Posted by: Real life at July 13, 2010 12:58 PM

Oh these do look ever so yummie!!

I would suggest a bit more spices like this carrot recipe:
Spicy Pickled Carrots

2 lbs carrots, peeled and sliced at an angle into 1/4 inch thick pieces
5 whole cloves garlic, peeled and lightly smashed
1 1/2 cups white vinegar
10 Turkish bay leaves (or 5 California bay leaves)
8 peppercorns
1 teaspoon salt
1 1/2 cups water
6 oz. whole pickled jalapenos

Pour oil in a large saucepan over medium heat and saute the garlic. Add carrots and saute for 2-3 minutes. Add vinegar, bay leaves, peppercorns and salt. Bring to a simmer and reduce heat to low. Simmer for 5 minutes. Add water and jalapenos and bring to a simmer again for another 10 mintues.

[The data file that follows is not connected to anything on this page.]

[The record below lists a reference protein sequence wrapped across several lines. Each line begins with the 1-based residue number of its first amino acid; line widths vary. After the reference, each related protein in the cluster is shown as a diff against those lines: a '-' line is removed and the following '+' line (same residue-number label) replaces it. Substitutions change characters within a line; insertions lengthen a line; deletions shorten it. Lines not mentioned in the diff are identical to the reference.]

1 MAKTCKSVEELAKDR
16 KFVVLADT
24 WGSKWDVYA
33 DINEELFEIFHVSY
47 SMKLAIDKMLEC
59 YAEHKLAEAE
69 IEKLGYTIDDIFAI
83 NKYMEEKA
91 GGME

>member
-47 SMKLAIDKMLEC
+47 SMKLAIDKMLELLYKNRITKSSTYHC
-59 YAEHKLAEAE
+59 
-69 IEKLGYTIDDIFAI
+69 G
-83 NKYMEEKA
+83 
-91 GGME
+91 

Let mixture cool completely. Transfer the carrots and cooking liquid into a covered container, discarding the bay leaves, peppercorns and garlic cloves if desired. Carrots will keep in the refrigerator indefinitely, although I usually eat them within 2 weeks.

I tried those and I swear that they barely hit the cupboard before we ate them! Next time I'll double the batch with another veggie. :)

Thanks for your ramps post!

Posted by: Accident Insurance Plan at August 1, 2010 11:56 PM

Very interesting article.

Posted by: emulsifying agent at February 24, 2012 3:30 AM